‘The church’s role in northern Sweden has been bothering me’

'The church's role in northern Sweden has been bothering me'
The spire of Kiruna's church in the far north of Sweden. Photo: Hanna Franzén/TT
OPINION: Sweden's north isn't always as secular as you might expect, writes Paul Connolly, who has observed plenty of support for the church in over six years living in the region.

If there's one thing living in northern Sweden has taught me, it's never believe the stereotype.

The six and a half years we've lived in, first, Norrbotten and then Västerbotten have been marked by a regular succession of myth-exploding experiences.

Unfriendly Norrlanders, six months of darkness, and the idea that the north is an empty rural wasteland inhabited only by trolls, eagle-sized mosquitos, and polar bears drifting about on ice floes, are just some of the preconceptions that have been given a well-deserved kicking.

But there's one myth that I've been responsible for keeping alive, and that's the image of Norrlanders as sensible, rational folk with little time for the absurdities and intolerance of religion.

I assumed that, given the north's tendency to vote for the left-leaning Social Democrats and the fact that, for the first time in my life, I've met real, actual Communists, Norrland would be barren ground for religiosity.

But it really isn't. And that's been bothering me.

My five-year-old twins, who attend the local pre-school, badgered me this autumn to allow them to follow their friends to a weekly ‘mini-club'. Even though it was to be held in the local church hall I wasn't too concerned – surely they wouldn't try to proselytize little kids. That would be immoral. I was assured it was just a social thing.

The second week they came home with a Bible. The third week they were taken to the local church for, according to my girls, “songs and talks about the man in the sky.”

The church in the area has been involved in controversies in recent years. The pastor of the Lutheran local church is married to Aleksander Radler, a former spy for the East German Stasi, who was pastor himself and caused the imprisonment of about 23 young people over 50 years before being stripped of his licence to preach. 

READ ALSO: Swedes 'least likely in Western Europe' to go to church

Piteå's church, the oldest wooden church in Norrland. Photo: Erik Simander/TT

Religion here is not total anathema. Although a couple of my friends here are vocal in their distaste for the local church there are also those in the community who support it – there's even a Christian pop band who play regularly.

Here in Västerbotten, we don't have the history of Laestadianism – the branch of Lutheranism that started in Lapland and has 19 feuding sects relentlessly arguing over minor doctrinal issues like some outtake from Monty Python's Life Of Brian – which is still mildly popular in Norrbotten.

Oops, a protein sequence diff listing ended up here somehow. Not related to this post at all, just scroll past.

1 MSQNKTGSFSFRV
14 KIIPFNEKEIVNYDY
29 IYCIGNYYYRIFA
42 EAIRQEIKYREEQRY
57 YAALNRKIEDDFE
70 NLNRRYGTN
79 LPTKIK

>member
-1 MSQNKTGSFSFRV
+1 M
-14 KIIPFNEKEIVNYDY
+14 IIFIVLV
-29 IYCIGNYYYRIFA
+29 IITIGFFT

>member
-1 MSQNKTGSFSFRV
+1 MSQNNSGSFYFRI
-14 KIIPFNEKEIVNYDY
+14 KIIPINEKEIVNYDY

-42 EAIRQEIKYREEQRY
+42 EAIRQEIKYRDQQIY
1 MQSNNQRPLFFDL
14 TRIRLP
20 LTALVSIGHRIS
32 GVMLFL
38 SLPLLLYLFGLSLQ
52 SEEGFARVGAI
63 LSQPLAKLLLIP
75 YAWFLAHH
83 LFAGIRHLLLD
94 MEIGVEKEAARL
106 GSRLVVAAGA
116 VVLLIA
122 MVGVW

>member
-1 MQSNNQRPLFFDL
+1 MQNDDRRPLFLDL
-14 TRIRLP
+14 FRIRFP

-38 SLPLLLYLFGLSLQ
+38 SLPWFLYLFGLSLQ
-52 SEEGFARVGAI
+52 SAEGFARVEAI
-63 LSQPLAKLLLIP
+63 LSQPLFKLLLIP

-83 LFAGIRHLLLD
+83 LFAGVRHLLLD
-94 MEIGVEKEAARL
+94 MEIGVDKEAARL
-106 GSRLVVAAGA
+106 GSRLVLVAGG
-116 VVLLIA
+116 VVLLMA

Rather, religion in Västerbotten took hold as part of the 19th-century Swedish state's attempt to establish control over this wild region by setting up outposts of the Lutheran church in local towns and villages.

As a result the church gained a stronger foothold here than in many other parts of Sweden, because it came to be seen as part of the state apparatus. Even as religion began to dwindle, it still had that faint tinge of the establishment about it. It still had some sway.

But it's fading fast now.

“Young people here don't care for religion at all,” a friend of mine said. “It's only the old people and those who don't much like to think for themselves.”

“And that's probably why the church will do anything for new blood. It's dying and it's desperate.”

Paul Connolly is a Skellefteå-based writer and monthly columnist for The Local. Follow him on Facebook and read more of his writing on The Local.

Member comments

  1. I believe that was the take away, formerxtian – The proselytizing of the church to 5 year olds without a better consent of the guardians. There is not enough detail here to inform a decision, if this was just a ‘mini-club’ and they used this for foisting religious doctrine then it is immoral. With that said, I do have the feeling that this is easily solved by frank discussions with ones children, teaching them both tolerance and the ability to make decisions.

  2. But was that “mini-club” openly a church function? How is proselytizing 5-year olds moral? It’s been my experience that Christian churches are not above deceitful tacticts when it comes to proselytizing.

  3. Paul Connolly most likely doesn’t much like to think for himself or has more problems with thinking than the majority of old people (why church shouldn’t be here for them if they like it). The worst article in the Local I have read. If more people like Paul will contribute their shit here, I will stop paying for this newspaper.

  4. I agree. Why so against church and religion? The article lack such substance. Surely there must be better things to write about. Religion gives a lot of people comfort. Why include this narrow minded,nasty, and inaccurate comment “It’s only the old people and those who don’t much like to think for themselves.”

  5. There is a simple solution to what the writer sees as immorality. If you don’t like the church, don’t go to a church function. Problem solved.

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